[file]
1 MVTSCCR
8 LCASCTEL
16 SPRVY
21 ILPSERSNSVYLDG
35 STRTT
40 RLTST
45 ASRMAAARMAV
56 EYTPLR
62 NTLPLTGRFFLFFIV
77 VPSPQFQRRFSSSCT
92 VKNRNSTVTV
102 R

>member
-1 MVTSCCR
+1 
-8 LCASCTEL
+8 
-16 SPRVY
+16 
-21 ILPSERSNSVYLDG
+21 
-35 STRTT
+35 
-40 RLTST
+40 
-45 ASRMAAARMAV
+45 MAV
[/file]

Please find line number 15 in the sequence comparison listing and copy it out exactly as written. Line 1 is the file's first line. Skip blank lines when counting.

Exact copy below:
+1 